Theuniskraal gets a new look

Monday, 15 October, 2012
Cape Legends
Theuniskraal, one of Tulbagh’s best-known wine farms and South Africa's first white-wine estate, has given its range a more elegant look and at the same time switched from traditional cork closures to screwcap.
“We are very excited about the change in the packaging of our wines,” says winemaker Andries Jordaan, the third generation at Theuniskraal. “We wanted our wines to resonate more with a younger set of wine drinkers without losing its appeal to our more mature and established consumer base.”

The new-look range comprises three wines from the 2012 vintage – the acclaimed Theuniskraal Cape Riesling; the Theuniskraal Bouquet Blanc, a sweet white blend of Gewürztraminer and Muscat de Frontignan; and the Theuniskraal Moscato Rosé, a semi-sweet blend of Muscat Ottonel, Muscat de Frontignan and Shiraz.  It also includes the 2011 Theuniskraal Semillon Chardonnay, an unwooded blend of these two cultivars; and the 2011 Theuniskraal Prestige, a dry red blend of Ruby Cabernet, Cabernet Sauvignon and Shiraz. 

Theuniskraal has a history as interesting and old as the town of Tulbagh itself. Situated some 120km from Cape Town, Tulbagh is the centre of one of South Africa’s oldest agricultural regions. 

According to tradition, three families settled in the picturesque valley in 1699. One of the families had a son named Theunis who was granted land to the north of the village. His property was originally named Theuniskuyl, but by 1785, when vines had already been planted there, the name was changed to Theuniskraal. In 1927 the widow Jordaan from De Doorns bought the farm for her two sons. The elder, Andries, farmed on Theuniskraal, while the younger, Harry, did so on Agenda, a portion of the original farm.

The private wine industry at that time was almost non-existent, but Andries was determined to make high-quality wine. By the 1940s he was shipping respectable quantities of wine in bulk to London. Great wooden vats were sent out to the Cape from Europe by sea and then on to Tulbagh by rail where they were filled with wine and sent back the same way.

In 1948, the estate launched a Riesling (Cape Riesling) which two years later was awarded a gold medal at the Commonwealth Wine Show in London. Theuniskraal Cape Riesling has had a great following ever since. 

Nowadays the whole family works on Theuniskraal. Rennie, the eldest son of Andries Jordaan and now semi-retired, still provides very valuable input for the new generation of Jordaans who is continuing the family tradition, with Andries Junior as principle winemaker and cousins Wagner and Flippie assisting him. 

Theuniskraal is situated about 7km to the north of Tulbagh, tucked away in the Winterhoek valley. A haven with a temperate climate, the valley is girdled by the lofty peaks of the Obiqua, Winterhoek and Witzenberg mountains, offering perfect slopes, protection and superb conditions for vines of a wide range of cultivars.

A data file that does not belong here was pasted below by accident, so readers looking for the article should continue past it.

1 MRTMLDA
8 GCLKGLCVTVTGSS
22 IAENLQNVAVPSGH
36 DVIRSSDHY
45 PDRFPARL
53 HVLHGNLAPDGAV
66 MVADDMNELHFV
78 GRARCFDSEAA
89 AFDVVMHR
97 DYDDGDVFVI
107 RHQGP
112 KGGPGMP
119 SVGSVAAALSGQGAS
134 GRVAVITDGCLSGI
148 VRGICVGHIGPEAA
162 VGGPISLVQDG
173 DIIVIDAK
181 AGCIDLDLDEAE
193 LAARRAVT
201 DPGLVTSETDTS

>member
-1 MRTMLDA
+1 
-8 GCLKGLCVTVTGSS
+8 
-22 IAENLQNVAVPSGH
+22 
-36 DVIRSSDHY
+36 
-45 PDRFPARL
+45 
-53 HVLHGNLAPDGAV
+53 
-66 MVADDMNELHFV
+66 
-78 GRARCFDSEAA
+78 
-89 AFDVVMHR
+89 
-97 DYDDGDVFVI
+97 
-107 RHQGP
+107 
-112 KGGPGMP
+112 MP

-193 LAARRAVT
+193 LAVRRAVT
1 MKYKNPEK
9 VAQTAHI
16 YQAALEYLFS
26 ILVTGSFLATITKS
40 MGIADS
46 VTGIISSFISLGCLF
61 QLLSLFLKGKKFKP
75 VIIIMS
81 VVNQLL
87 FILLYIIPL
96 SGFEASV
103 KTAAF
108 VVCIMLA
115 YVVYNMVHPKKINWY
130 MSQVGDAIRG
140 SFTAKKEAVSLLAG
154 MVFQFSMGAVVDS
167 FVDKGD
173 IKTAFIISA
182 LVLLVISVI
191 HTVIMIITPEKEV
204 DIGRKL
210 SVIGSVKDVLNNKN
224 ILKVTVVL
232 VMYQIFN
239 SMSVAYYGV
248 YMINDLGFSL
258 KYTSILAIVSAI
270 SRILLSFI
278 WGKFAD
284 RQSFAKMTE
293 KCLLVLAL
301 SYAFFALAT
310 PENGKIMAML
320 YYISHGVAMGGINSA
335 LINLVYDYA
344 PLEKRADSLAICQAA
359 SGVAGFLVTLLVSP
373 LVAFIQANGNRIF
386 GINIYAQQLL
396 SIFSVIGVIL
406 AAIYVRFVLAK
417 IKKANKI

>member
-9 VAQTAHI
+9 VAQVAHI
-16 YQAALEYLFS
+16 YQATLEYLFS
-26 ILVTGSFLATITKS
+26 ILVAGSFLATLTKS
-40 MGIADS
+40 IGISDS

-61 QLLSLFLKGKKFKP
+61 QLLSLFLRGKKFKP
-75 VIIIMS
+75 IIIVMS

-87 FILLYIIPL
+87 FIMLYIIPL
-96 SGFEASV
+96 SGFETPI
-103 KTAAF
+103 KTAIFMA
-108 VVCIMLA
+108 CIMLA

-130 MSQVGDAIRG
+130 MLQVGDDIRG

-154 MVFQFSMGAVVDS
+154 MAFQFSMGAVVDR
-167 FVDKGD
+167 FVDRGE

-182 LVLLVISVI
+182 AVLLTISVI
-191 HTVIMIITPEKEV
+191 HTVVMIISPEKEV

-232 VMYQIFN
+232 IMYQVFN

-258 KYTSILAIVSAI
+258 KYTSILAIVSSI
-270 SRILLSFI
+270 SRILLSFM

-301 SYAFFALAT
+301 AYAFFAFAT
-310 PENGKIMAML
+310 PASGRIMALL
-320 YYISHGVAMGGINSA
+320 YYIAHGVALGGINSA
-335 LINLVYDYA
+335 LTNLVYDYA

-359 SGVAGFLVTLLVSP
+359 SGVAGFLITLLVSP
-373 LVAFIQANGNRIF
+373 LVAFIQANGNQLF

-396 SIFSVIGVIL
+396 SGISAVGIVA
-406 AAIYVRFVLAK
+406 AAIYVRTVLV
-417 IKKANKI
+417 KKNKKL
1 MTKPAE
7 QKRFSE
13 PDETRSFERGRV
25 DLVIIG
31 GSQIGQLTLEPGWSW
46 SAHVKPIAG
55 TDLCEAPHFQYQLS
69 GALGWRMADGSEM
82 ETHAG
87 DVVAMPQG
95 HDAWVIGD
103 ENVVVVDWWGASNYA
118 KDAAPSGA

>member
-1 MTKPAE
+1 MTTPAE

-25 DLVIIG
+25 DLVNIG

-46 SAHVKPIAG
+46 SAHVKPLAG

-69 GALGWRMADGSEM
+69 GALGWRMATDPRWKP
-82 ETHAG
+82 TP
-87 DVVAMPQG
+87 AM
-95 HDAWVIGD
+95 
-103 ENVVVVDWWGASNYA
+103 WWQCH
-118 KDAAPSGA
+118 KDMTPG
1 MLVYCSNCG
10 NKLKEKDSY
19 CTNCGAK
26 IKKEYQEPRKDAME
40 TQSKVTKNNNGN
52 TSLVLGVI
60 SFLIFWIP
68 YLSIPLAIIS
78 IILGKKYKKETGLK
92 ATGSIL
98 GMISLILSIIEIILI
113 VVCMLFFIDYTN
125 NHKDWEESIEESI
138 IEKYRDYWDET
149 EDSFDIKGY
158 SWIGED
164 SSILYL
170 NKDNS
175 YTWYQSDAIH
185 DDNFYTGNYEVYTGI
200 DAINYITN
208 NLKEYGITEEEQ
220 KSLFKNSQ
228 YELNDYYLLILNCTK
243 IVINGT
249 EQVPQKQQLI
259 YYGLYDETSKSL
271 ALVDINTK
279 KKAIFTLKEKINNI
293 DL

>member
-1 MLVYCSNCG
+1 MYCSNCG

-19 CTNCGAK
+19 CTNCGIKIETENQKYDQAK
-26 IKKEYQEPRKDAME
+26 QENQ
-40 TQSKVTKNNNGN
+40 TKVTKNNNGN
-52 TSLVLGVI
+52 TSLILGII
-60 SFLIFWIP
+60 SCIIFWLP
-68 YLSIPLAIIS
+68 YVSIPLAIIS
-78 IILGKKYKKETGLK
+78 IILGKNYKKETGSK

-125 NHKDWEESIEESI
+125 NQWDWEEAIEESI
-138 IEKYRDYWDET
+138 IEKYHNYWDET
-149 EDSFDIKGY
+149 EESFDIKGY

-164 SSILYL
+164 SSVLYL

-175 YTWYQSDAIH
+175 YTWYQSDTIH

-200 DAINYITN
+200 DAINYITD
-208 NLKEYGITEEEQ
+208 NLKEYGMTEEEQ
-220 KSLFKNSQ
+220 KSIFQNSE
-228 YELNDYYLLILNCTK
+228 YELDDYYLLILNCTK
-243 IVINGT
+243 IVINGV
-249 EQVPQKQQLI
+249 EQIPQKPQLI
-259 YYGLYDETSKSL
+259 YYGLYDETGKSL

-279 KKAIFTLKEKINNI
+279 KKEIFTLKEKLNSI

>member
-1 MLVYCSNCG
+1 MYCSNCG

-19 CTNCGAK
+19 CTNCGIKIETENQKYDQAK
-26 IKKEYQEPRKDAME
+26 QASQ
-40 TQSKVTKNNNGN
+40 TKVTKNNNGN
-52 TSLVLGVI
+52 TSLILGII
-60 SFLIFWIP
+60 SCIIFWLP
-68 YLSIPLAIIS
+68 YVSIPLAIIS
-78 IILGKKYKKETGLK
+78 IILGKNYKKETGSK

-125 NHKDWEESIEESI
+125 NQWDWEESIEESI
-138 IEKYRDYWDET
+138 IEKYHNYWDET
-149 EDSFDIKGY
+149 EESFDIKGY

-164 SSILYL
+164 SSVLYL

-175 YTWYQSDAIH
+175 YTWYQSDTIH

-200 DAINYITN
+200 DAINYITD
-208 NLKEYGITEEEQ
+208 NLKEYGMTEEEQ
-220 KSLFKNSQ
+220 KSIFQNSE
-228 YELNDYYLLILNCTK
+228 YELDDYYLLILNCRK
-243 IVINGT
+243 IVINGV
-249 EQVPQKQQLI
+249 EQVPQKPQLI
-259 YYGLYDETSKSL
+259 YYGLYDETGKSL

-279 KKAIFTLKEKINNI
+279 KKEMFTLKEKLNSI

The mountains form an important watershed. From them spring the three most important rivers of the Western Cape, the Berg, the Breede and the Olifants. With their peaks more than 2 000m above sea level, these mountains are regularly snow-clad in winter, giving the vines the opportunity to go into proper dormancy, essential for late-budding varietals such as Cape Riesling, Shiraz and Chardonnay. Intense cold leads to more even budding in spring, which impacts beneficially on the quality of the grapes.

The soils provide excellent growing conditions, especially for Riesling. Moveable trellising wires, careful canopy management and modern viticultural practices, plus the cooling shadows cast by the mountains, ensure the slow ripening of the grapes.

At Theuniskraal, natural farming methods combine happily with the latest technology to bring out the best in each vintage. A sophisticated drip irrigation system, with probes that measure soil moisture, supplements natural rainfall during the dry and warmer summer months. Three weather stations on the farm helps to forecast possible outbreaks of disease in the vineyards and to ensure that spraying is carried out only at the right times, and with the right chemicals. Fertilisation is computer-controlled and a patrol of vigilant ducks, rather than pesticides, decimates snails.

Currently, there are 130ha under vine, planted to thirteen varietals. All vineyards are trellised and receive supplementary drip irrigation owing to the very rocky, sandy-loam soils found on the farm. The most significant varietals are Cape Riesling, Chardonnay, Sauvignon Blanc, Semillon, Shiraz and Cabernet Sauvignon. 

Without good grapes there can be no fine wine. At Theuniskraal, grapes harvested in the cool of the morning are ripe, crisp and flavour-filled when they reach the cellar. Gentle handling and minimum manipulation preserve that flavour through all stages of wine-making.

Andries’ winemaking philosophy is one of simplicity. “I try to keep the process as uncomplicated as possible by doing the basics right, for as we all know, a great wine is made in the vineyard.” By putting a great emphasis on gentle handling and minimum manipulation, Andries does everything he possibly can to preserve the precious flavours and enhance the natural quality of the grapes. 

Theuniskraal wines represent consistently good quality and value.  It’s widely available from leading liquor outlets at around R34 to R45 a bottle.  

For further information:
Contact the estate on +2723 230 0687 or go to    

Theuniskraal vineyards.
Theuniskraal vineyards.

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